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Elections in a Distributed Computing System. Hector Garcia-Molina . Presenter: Srinath Rao. Introduction to Elections. Strategies to deal with a node failure Have s/w which can operate continuously even as failures occur Halt temporarily, reorganize the system

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Elections in a Distributed Computing System


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    1. Elections in a Distributed Computing System Hector Garcia-Molina Presenter: Srinath Rao

    2. Introduction to Elections • Strategies to deal with a node failure • Have s/w which can operate continuously even as failures occur • Halt temporarily, reorganize the system • Need for the coordinator and hence election • Election protocols can be used to start up a system, add/remove nodes • Issues ?

    3. Issues • Constituent nodes may fail after election • What does it mean to be a coordinator? • How to cope up with failures during the election itself? • Always possible to select a unique coordinator? • Might wish to have more than one coordinator

    4. Outline • Assumptions • Elections with no commn. failures • The Bully Election Algorithm • Elections with commn. failures • The Invitation Election Algorithm • Related Work • Conclusions

    5. Assumptions • All nodes cooperate • Election algorithm makes use of “bug-free” software facilities • Communication subsystem will not spontaneously generate messages • Nodes have “safe” storage cells • Node halts processing when it fails • No transmission errors

    6. Assumptions (contd..) • Messages are processed in the order they are received • Communication subsystem does not fail • Node never pauses

    7. State Vector of node • A collection of safe storage cells • Principal components of Vector S(i) • Status of node i: S(i).s • Down, Election, Reorganization, Normal • Coordinator according to node i: S(i).c • Definition of the Task being performed: S(i).d

    8. Outline • Assumptions • Elections with no commn. failures • The Bully Election Algorithm • Elections with commn. failures • The Invitation Election Algorithm • Related Work • Conclusions

    9. Desired Characteristics • Assertion 1: For two nodes i and j • S(i).c = S(j).c if nodes i and j are in one of the states “Normal” or “Reorganization” • S(i).d = S(j).d if both i and j are in “Normal” state • States what it means to be a coordinator

    10. Desired Characteristics (contd..) • Assertion 2: If no failures, election will eventually transform a system in any state to a state: • There exists node i with S(i).s =“Normal” and S(i).c = i • Other active nodes j have S(j).s = “Normal” and S(j).c = i

    11. The Bully Election Algorithm • Each node has an unique id no. • Algorithm uses id no. as priorities • Two step algorithm • Node i tries to contact all nodes with higher priorities. If no reply received, then assume the role of coordinator • Inform all the lower priority nodes • Send “halt” message, force state of j to “Election” • Send “I am elected” message, node j sets S(j).c=I and S(j).s = “Reorganization” • Distribute new algorithms to nodes, all status changed to “Normal”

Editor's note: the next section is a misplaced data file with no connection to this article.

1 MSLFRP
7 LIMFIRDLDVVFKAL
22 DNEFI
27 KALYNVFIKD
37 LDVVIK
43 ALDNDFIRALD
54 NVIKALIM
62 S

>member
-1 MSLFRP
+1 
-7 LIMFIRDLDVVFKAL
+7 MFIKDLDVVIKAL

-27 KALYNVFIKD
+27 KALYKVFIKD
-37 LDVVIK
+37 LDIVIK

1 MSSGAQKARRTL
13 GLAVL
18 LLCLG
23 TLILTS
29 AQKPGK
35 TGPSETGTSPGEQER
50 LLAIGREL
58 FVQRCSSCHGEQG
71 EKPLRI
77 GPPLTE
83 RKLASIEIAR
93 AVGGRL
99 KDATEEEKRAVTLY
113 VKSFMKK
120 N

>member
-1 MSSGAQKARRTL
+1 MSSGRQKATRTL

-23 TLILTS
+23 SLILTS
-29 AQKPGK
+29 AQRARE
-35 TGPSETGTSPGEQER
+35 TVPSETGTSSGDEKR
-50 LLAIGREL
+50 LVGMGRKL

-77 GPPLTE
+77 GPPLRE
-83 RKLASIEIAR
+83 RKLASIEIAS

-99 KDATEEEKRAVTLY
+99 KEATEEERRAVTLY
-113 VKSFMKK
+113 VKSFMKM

12. Bully (contd..) • Let the recovering node k attempt to become the coordinator using the same algorithm • Halts all lower priority nodes which may be in the process of becoming coordinators • Step 1 ensures no conflict with higher priority nodes

    13. Outline • Assumptions • Elections with no commn. failures • The Bully Election Algorithm • Elections with commn. failures • The Invitation Election Algorithm • Related Work • Conclusions

    14. Discussion • Failures • Partitioning of nodes • A node can only send/receive message • Node i and node j can talk to node k but not with each other • Node may pause and then resume • Observation: Impossibility of consensus in the event of failure of commn. subsystem or node pausing. • Inference: Redefine the meaning of an election

    15. Discussion (contd..) • Notion of a group of nodes and group id • Node i stores group id in its state vector: S(i).g • Nodes are free to change groups • Identify messages with group id • Coordinator is unique within a group

    16. New Desired Characteristics • Assertion 3: For two nodes i and j • S(i).c = S(j).c if nodes i and j are in the same group and are in one of the states “Normal” or “Reorganization” • S(i).d = S(j).d if both i and j are in “Normal” state and are in the same group

    17. Desired Characteristics (contd..) • No requirements for nodes with only one-way communication • Assertion 4: If no failures, election will eventually transform a set of nodes R that have two way communication in any state to a state: • There exists node i with S(i).s =“Normal” and S(i).c = i • Other active nodes j in R have S(j).s = “Normal” and S(j).c = i and S(j).g = S(i).g

    18. The Invitation Election Algo. • A node “invites” other nodes to join it in forming a new group • A node may accept or decline an invitation • Make a receiving node form a new group with itself the coordinator and the only member • Objective: to merge groups • Coordinators periodically send “invite” message • Can be used instead of the Bully algorithm

    19. Related Work • Scott D. Stoller (2000) • Modifies Bully algorithm to work with crash failures • Points out a flaw and proposes a new specification • Gurdip Singh (1996) • Proposes an algorithm for leader election in the presence of link failures

    20. Conclusions • Meaning of an election depends on the possible types of failures • Paper studied elections in two representative failure environments • Postulated assertions that define concept of an election • Presented an election algorithm for each environment